At planned or interim visits where genital ulcers were visibly detected by clinicians, a specimen was obtained using Dacron or polyester tipped swabs. If the sores were crusted, the scab was removed to swab the interface between the ulcer and the healthy skin. Specimens were frozen at −20°C, and shipped periodically to the University of Manitoba for detection of HSV, T. pallidum, and H. ducreyi by multiplex PCR. Swabs were treated with Roche Diagnostics lysis buffer to release the DNA. The specimen was vortexed for 15 seconds in 500 µl of Roche lysis buffer. 100 µl of a Roche diluent (6 mM MgCl2) was added at a 1:1 ratio by volume to neutralize the SDS. 50 µl of this 200 µl 1:1 mix was used for the PCR reaction, leaving 150 µl of lysed specimen for pyrosequencing. Multitag pyrosequencing was performed as described previously [13]. Briefly, 12 sets of domain-level primers (i.e. 27F or 355R; [13]) containing a four-base barcode were used to amplify the V1 and V2 hypervariable regions of bacterial SSU rRNA genes from genomic DNA extracts. Individual reactions with distinct barcodes were pooled, and Roche 454 pyrosequencing adapters were ligated prior to emulsion PCR and sequencing [13]. Pyrosequencing of the amplified, tagged DNA was performed by 454 Life Sciences (Branford, CT) using titanium technology. From 59 GUD specimens we obtained 100,098 sequences with an average read-length of 346 bases. Sequences shorter than 150 bases were removed from the analysis. An average of 1,697 sequences were obtained from each sample (min = 466, max = 4,015). Bacterial taxa were identified by entering sequences into the Ribosomal database project (RDP; release 10) classifier, using an 80% bootstrap cutoff value [14]. A random sub-sampling of 350 sequences (75% of the smallest dataset) from each sequence library was performed and used for diversity calculations to control for effects of library size [15]. Pyrosequence data were processed through the RDP pyrosequencing pipeline, with a 97% similarity threshold used for clustering of sequences into operational taxonomic units (OTUs) for diversity calculations [14].

Statistical Analysis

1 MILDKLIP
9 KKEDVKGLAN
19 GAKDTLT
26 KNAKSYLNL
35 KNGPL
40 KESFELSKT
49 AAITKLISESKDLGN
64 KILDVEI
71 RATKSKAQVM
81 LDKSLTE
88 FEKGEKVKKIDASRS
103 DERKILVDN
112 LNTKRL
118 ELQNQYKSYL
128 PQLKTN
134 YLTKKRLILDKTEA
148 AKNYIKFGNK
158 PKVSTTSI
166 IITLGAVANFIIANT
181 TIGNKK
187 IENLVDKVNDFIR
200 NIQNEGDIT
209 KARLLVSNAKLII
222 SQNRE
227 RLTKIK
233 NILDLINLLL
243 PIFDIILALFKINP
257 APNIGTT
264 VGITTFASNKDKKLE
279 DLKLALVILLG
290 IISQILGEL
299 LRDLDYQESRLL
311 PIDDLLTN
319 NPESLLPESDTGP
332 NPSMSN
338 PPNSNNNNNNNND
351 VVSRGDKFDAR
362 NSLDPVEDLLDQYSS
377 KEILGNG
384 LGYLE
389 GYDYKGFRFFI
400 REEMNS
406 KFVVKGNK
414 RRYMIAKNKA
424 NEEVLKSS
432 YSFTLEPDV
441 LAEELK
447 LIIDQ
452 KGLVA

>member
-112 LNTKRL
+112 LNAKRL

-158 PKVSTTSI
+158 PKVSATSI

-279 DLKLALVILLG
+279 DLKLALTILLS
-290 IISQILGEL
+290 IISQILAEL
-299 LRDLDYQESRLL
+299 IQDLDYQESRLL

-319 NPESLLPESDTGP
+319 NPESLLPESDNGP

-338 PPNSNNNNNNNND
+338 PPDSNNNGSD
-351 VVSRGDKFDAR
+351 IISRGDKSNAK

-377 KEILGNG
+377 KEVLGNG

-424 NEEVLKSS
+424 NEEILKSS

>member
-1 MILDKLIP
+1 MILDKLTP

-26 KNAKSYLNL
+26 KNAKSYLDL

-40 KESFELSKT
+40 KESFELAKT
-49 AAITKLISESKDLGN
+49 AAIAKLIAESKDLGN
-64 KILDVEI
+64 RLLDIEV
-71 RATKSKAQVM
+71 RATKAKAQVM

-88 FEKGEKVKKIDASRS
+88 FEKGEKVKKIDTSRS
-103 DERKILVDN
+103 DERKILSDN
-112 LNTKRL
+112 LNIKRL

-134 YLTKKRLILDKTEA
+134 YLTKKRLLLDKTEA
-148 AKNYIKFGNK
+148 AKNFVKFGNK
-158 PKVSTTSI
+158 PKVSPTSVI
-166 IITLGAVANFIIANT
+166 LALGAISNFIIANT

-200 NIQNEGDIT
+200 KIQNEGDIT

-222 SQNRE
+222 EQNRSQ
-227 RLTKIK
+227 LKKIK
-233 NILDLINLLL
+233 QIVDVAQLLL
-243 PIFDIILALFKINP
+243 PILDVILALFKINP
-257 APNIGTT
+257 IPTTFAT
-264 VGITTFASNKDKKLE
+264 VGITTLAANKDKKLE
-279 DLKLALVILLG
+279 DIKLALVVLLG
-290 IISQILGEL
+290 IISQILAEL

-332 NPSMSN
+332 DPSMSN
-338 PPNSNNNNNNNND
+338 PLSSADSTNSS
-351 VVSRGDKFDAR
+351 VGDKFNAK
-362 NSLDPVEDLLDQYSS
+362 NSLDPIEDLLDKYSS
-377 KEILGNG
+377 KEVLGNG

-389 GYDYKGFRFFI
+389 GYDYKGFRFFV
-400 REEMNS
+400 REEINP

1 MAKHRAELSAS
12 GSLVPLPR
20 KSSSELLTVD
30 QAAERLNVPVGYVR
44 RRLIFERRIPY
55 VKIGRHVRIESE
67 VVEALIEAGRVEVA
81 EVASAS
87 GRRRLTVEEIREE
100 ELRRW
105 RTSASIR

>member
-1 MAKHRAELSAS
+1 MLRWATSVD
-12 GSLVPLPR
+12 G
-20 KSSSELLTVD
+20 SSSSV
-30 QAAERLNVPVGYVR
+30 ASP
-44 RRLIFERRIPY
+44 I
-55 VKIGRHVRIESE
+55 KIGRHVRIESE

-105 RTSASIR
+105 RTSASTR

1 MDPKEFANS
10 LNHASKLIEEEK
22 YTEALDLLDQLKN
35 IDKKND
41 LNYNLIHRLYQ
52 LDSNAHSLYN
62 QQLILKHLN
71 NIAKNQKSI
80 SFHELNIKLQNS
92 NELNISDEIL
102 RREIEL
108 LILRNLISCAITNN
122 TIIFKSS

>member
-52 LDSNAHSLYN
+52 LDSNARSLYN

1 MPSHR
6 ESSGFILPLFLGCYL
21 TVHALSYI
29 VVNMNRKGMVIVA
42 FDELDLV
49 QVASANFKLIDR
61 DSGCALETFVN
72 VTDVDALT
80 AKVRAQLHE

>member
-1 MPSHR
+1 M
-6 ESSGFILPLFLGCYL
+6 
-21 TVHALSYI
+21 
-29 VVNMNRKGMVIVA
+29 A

The goal of this analysis was to examine whether specific bacteria were associated with GUD of unknown etiology. GUD of unknown etiology was defined as having no pathogen detected by multiplex PCR in conjunction with no serological evidence of HSV-2 or T. pallidum. The analysis proceeded in three steps. First, we compared bacterial communities by STI-related or unknown etiology (step 1). Comparisons of bacterial community (step 1) were quantitatively assessed by Bray-Curtis dissimilarity matrix and Shannon-Wiener diversity index. Relative abundance data were transformed [log(X+1)] prior to generation of the resemblance matrix. Next, to reduce dimension of explanatory variables and identify bacteria that were potentially acting in groups we conducted hierarchical clustering analysis (step 2). Hierarchical clustering was conducted using Spearman rank correlation with complete linkage and groups were identified based on correlations >0.5 (step 2). Individual bacteria identified in step 1 and bacteria grouped by findings in step 2 were examined for association with ulcer etiology. The association between bacteria and ulcer etiology were analyzed as presence, relative abundance, and abundance cutoffs (>1% and >10%) that were comparable to the literature [16]. Finally, along with socio-demographics, circumcision status, and behavioral factors, individual and grouped bacteria that were associated with ulcer etiology at the p≤0.10 level were entered in multivariable logistic regression analysis to identify independent associations between bacteria and unknown ulcer etiology (step 3). We used circumcision status rather than treatment assignment to accurately account for foreskin status as this is demonstrated to be a major mediator of the penile microbiota [16]. All behavioral variables were visit-matched to the visit at which GUD was detected, except age which was measured from baseline prior to randomization.